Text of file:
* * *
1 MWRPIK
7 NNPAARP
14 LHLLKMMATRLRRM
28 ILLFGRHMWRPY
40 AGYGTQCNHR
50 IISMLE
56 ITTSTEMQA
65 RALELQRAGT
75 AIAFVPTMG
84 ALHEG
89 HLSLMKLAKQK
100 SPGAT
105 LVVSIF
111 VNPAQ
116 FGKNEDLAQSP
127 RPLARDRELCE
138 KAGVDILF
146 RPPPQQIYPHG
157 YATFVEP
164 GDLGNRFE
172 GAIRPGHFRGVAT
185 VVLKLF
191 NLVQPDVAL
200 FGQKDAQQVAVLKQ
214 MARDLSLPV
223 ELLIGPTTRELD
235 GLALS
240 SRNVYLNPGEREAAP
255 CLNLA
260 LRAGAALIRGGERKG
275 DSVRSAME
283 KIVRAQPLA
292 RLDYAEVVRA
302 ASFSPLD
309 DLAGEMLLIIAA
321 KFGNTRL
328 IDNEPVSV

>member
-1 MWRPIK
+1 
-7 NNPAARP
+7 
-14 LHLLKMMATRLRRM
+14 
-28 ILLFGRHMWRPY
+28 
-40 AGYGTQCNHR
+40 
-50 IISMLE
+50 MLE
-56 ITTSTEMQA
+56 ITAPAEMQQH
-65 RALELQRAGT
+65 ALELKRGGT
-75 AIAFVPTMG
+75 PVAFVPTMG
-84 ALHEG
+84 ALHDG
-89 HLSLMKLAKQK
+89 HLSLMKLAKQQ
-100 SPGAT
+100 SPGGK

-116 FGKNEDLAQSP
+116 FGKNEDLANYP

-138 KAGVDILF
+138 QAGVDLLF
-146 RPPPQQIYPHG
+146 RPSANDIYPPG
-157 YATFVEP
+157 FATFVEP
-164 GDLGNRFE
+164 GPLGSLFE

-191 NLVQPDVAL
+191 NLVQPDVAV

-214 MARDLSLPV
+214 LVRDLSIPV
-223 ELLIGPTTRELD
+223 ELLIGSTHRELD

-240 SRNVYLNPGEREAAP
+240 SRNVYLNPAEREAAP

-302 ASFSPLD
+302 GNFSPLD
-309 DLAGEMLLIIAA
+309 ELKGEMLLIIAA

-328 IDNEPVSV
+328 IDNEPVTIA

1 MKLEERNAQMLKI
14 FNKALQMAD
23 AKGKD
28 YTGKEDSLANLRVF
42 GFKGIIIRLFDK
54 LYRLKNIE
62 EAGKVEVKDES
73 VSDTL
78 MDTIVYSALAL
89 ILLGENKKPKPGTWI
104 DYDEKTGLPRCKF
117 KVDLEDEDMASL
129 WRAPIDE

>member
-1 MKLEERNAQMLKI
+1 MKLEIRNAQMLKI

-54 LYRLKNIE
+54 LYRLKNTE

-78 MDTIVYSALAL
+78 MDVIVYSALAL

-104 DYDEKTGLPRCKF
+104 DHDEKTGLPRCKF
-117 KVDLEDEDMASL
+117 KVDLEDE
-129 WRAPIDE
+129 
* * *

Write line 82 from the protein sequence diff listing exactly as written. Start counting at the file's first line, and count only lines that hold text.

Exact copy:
+302 GNFSPLD